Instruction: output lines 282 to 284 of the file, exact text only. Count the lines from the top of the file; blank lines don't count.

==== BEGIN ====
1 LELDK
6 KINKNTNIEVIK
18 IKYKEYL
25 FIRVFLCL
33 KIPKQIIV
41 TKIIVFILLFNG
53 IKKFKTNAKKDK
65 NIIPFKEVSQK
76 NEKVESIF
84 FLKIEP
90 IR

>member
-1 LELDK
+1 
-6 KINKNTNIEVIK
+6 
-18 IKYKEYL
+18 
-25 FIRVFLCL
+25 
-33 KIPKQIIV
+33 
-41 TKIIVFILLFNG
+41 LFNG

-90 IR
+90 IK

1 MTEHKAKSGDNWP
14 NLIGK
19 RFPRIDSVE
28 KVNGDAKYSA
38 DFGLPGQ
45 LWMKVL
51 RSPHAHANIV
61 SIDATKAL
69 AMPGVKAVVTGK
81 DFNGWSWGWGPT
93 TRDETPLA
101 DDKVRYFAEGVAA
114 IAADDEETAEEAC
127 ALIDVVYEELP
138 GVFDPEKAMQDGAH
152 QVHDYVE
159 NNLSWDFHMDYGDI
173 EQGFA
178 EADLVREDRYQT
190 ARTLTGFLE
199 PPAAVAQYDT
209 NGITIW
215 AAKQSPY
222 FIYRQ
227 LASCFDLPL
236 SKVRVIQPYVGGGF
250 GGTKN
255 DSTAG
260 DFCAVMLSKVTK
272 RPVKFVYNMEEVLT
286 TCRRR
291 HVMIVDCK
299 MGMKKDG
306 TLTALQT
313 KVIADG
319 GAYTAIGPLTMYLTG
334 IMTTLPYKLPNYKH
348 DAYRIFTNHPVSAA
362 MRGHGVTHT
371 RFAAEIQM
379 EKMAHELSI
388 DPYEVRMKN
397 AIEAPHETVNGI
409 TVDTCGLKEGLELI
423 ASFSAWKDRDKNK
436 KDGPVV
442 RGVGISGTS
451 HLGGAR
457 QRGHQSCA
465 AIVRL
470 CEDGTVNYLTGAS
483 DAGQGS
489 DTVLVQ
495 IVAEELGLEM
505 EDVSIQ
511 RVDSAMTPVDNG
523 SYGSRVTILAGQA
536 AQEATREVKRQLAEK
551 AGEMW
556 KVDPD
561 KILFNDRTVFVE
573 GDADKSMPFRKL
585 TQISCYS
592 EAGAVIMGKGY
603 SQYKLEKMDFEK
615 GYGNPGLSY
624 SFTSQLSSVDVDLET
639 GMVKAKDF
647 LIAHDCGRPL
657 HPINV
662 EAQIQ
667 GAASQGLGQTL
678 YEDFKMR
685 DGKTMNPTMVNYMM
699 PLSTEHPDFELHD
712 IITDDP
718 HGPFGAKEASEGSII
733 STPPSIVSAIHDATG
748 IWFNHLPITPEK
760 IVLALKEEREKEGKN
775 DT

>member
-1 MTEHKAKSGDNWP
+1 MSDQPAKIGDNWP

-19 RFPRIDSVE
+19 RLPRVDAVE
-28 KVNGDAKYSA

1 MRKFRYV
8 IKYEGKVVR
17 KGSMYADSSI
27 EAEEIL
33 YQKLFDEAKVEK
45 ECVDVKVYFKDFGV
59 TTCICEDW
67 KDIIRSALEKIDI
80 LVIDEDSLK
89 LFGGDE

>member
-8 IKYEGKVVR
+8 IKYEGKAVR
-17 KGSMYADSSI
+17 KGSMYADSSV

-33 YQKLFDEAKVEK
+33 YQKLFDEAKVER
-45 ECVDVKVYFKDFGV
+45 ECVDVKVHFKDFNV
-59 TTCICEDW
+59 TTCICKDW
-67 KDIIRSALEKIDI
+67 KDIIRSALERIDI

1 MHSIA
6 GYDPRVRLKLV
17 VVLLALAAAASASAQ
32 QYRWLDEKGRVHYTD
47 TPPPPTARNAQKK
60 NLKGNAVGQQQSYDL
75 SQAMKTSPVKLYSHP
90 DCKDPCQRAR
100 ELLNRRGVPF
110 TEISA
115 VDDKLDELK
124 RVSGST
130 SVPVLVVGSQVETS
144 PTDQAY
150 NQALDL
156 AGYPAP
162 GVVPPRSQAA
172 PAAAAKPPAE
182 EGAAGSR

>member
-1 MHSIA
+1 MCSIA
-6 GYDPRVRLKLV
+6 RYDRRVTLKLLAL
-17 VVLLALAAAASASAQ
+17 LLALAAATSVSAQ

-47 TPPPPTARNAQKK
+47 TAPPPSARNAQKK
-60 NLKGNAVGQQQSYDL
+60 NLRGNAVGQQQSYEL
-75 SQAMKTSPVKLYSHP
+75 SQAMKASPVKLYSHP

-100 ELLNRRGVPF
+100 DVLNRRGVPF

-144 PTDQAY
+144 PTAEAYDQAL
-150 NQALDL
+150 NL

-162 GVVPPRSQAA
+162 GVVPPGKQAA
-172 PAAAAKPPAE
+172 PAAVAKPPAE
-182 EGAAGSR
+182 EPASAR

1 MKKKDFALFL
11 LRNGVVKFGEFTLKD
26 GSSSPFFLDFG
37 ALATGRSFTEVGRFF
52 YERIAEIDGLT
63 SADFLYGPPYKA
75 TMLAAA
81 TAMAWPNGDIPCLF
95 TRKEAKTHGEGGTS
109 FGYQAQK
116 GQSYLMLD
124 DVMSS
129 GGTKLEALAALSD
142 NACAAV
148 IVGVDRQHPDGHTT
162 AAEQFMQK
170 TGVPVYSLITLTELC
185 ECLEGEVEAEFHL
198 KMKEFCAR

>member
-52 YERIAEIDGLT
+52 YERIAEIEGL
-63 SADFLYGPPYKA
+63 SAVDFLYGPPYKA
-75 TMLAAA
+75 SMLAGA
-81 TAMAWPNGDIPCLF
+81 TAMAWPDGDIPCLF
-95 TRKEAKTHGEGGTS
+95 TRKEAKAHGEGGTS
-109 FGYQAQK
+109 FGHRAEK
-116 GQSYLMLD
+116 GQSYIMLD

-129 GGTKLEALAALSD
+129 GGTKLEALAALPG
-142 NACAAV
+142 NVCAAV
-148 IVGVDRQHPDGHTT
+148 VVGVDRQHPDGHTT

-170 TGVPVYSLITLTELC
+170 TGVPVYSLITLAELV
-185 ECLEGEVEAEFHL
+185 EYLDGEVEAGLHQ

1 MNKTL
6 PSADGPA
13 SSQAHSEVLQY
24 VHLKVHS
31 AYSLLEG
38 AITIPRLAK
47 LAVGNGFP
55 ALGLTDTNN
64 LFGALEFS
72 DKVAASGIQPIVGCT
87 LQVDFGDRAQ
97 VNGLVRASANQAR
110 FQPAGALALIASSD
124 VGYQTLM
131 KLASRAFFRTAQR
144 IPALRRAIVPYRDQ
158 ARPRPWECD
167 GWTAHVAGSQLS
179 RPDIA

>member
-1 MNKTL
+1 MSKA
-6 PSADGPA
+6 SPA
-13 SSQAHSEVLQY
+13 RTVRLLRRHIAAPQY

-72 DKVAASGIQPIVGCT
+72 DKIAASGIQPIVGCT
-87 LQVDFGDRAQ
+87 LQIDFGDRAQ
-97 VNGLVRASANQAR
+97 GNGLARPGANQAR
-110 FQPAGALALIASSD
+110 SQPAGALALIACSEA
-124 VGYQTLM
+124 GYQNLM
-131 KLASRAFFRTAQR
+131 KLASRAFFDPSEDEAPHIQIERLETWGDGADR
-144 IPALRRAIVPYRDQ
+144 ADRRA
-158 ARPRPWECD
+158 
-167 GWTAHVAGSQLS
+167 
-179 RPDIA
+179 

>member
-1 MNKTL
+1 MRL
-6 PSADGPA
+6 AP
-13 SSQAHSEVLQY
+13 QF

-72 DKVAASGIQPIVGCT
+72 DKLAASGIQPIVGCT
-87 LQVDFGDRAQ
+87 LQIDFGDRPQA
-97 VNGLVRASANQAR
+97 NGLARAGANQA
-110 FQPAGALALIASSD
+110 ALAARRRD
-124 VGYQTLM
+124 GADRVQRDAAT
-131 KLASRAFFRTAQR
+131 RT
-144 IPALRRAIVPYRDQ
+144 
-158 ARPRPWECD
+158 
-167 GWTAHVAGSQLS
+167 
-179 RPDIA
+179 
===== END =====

-97 VNGLVRASANQAR
+97 NGLARAGANQA
-110 FQPAGALALIASSD